Join the war on climate change. Plant a Victory Garden.

This summer, my family was in Eugene, Oregon to help pack up my husband’s boyhood home — a modest ranch house built in a neighborhood of similar homes just after World War II. As my daughter walked the suburban streets, she saw a sign next to a thick waist-high hedge fronting one of the homes.

“Help yourself to our blueberries,” said the handwritten sign.

We did. We picked enough for my daughter to make a Fourth of July blueberry pie. Delicious.

Little did I know then that edible landscapes were a growing trend.

This week, as I researched a story for our Fall Home & Garden section about the Guilderland Community Gardens, one of the gardeners there, Fan Pen Chen, told me that, when she moved to an apartment in Guilderland in 2003 and began gardening there, many of the plots were empty.

She said that, when Michelle Obama started the White House kitchen garden in 2009, interest increased. Now all of Guilderland’s 120 plots are in use, and some of them have been divided into two.

The last president’s wife before Michelle Obama to have a kitchen garden at the White House was Eleanor Roosevelt. Victory Gardens, as they were called then, were planted at homes and schools, and at businesses across the country. 

The gardens aided the war effort — producing 40 percent of the food eaten on the home front — and boosted morale as people felt they were contributing to the effort from home.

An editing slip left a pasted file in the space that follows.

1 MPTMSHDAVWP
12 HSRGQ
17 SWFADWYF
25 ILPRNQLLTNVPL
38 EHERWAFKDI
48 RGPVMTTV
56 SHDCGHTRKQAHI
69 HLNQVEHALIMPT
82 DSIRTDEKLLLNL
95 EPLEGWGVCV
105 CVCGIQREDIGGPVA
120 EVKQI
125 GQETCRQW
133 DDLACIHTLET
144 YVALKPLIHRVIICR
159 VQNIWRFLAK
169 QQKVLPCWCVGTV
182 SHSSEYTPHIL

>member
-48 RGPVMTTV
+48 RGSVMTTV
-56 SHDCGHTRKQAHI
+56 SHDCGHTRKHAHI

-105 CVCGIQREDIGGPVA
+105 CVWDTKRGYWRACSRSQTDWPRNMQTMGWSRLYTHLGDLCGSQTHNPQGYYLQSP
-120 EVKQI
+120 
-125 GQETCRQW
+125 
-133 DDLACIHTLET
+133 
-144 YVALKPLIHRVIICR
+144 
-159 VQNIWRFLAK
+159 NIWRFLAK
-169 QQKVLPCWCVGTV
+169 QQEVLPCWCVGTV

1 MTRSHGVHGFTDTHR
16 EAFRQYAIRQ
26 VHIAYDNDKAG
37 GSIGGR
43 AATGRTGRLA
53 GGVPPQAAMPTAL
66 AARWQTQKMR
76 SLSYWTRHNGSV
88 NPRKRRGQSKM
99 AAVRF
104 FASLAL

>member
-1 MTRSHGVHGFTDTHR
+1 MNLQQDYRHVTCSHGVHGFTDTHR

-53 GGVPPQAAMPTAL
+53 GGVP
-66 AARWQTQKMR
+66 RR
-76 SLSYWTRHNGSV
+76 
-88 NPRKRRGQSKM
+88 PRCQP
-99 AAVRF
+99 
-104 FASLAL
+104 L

There was a practical as well as a patriotic side. Amy Bentley writes in her book, “Eating for Victory: Food Rationing and the Politics of Domesticity,” that 54 percent of Americans surveyed during the war years said they grew gardens for economic reasons while just 20 percent mentioned patriotism.

Popular Mechanics magazine wrote in May 1943 that  there were 18 million Victory Gardens in the United States — 12 million in cities and 6 million on farms. About a third of the vegetables produced in the United States during the war years came from Victory Gardens. Some in the agriculture industry saw this as a threat.

Some of the same dynamics are at play now. Many Americans are eager to help ease the greatest threat of our time — climate change. And yet many feel unable to make a difference. 

Green America, a green economy organization, is harnessing consumers’ concerns about chemicals on store-bought produce along with individuals’ desires to combat climate change, urging people to plant their own Climate Victory Gardens.

At the same time, other groups are working to convince Americans to forego traditional lawns in favor of edible landscapes. A 2015 study from the National Aeronautics and Space Administration found lawns in the United States take up three times as much space as the next largest irrigated crop, corn, using 9 billion gallons of water each day, and each year using about 90 million pounds of fertilizers and 75 million pounds of pesticides. And, generally, the lawnmowers that cut lawns use gas and emit pollutants.

Proponents for edible landscapes point out that the United States grows less than half of its own fruit and just over two-thirds of its fresh vegetables.

Edible landscapes not only cut down on the costs and energy expenditures of shipping foods but also increase the diversity of insect populations, create habitats for birds and other wildlife, and provide a home for microbes that make up healthy soil, critical for storing carbon to slow climate change.